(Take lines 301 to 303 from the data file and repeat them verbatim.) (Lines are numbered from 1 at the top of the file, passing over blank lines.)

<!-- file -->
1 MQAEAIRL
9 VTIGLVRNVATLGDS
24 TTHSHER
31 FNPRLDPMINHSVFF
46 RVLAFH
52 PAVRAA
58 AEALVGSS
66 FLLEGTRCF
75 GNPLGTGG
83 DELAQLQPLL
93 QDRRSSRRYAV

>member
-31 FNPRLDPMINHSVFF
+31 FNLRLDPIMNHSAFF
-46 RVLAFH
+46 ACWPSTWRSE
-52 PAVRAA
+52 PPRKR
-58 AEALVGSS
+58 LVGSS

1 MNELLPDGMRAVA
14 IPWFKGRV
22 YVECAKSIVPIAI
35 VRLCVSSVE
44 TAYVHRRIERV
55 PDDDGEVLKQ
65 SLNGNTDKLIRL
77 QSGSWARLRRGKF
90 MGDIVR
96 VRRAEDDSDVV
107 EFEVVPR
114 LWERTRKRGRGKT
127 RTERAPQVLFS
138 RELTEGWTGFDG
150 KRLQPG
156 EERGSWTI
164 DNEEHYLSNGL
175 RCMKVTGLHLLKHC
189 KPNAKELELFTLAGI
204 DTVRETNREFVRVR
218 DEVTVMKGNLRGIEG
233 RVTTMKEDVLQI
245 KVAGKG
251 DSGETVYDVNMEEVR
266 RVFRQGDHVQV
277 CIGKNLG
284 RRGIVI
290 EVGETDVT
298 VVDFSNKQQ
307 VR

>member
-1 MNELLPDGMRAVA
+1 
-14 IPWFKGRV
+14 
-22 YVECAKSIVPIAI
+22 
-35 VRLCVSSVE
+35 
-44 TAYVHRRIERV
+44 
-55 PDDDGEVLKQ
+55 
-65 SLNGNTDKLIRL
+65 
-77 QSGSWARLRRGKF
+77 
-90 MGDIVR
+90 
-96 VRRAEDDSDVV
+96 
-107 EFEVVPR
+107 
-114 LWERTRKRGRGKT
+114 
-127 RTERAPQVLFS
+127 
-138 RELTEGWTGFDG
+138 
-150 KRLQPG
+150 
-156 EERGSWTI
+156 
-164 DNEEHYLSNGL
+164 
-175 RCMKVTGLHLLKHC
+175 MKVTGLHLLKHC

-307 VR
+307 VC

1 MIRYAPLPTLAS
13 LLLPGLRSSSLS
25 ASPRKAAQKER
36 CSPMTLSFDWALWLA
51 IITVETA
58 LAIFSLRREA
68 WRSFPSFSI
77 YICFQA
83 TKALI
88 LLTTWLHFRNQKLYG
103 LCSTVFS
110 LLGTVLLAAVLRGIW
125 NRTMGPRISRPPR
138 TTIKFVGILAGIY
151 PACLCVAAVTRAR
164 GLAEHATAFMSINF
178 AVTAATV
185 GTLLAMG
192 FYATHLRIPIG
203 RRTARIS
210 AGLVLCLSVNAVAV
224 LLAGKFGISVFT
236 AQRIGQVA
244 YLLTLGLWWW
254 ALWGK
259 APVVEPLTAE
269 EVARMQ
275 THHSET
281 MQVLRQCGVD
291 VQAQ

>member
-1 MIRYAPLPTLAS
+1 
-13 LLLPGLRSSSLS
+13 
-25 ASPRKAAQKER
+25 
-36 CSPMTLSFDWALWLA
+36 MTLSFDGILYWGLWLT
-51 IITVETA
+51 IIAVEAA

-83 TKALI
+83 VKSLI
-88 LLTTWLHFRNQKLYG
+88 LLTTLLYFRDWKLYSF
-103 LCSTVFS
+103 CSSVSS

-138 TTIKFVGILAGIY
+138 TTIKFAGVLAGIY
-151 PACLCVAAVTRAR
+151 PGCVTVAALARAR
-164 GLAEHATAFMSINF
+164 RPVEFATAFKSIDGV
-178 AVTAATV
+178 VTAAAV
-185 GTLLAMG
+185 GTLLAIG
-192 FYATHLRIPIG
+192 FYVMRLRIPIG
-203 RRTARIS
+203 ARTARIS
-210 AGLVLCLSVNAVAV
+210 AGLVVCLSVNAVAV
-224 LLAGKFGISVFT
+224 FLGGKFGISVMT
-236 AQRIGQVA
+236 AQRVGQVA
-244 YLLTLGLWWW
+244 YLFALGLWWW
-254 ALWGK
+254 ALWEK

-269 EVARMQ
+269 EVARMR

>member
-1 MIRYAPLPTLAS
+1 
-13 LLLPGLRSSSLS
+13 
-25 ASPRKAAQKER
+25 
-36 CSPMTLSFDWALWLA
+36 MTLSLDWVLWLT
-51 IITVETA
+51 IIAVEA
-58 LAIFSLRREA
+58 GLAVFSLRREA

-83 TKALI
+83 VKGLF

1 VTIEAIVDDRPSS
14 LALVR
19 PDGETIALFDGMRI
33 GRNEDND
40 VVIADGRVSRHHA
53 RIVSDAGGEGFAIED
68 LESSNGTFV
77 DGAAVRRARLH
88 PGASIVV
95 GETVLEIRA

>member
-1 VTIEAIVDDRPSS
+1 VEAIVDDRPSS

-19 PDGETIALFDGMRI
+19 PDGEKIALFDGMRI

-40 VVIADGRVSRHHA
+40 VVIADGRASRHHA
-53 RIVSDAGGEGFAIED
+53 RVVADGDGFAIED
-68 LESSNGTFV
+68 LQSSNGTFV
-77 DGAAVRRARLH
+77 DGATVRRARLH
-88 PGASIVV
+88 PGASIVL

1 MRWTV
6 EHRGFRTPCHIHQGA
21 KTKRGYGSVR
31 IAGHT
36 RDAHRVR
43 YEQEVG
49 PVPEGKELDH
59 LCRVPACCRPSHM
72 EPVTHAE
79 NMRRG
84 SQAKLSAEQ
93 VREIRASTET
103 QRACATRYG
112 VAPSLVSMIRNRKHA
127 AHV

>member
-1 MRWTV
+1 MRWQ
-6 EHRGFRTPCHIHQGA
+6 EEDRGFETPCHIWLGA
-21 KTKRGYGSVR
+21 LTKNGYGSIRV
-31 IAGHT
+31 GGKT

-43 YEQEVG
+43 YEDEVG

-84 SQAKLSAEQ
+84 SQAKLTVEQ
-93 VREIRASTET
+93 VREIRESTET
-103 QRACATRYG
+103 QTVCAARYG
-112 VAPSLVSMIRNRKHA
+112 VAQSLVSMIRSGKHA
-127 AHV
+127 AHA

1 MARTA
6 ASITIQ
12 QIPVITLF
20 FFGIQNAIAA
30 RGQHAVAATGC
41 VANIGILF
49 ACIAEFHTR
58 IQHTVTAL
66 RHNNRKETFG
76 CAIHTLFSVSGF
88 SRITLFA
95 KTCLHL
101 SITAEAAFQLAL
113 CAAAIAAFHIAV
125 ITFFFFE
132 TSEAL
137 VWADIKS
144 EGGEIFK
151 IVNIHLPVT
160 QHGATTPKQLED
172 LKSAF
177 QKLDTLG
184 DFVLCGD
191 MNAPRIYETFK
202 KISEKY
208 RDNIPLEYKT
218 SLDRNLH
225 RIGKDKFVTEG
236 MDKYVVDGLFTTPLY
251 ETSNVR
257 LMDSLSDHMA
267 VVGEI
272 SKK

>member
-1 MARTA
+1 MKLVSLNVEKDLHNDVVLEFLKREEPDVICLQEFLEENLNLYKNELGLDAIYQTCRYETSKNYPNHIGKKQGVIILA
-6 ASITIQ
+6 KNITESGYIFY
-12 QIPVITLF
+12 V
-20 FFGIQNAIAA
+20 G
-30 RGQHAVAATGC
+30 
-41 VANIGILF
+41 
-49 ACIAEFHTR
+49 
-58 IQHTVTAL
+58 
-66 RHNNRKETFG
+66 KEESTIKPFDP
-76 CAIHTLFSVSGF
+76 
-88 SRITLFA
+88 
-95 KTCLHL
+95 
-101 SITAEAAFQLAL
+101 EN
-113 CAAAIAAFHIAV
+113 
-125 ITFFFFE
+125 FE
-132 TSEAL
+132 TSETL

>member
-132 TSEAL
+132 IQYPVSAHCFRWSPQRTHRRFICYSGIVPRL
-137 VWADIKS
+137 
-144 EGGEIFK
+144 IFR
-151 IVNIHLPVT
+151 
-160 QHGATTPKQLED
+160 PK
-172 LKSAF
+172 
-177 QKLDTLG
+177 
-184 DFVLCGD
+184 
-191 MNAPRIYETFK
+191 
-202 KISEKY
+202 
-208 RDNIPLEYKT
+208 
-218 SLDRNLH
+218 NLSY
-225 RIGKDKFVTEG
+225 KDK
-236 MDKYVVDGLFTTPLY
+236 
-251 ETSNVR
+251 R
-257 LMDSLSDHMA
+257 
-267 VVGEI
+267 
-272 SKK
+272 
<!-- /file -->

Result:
-125 ITFFFFE
+125 FE
-132 TSEAL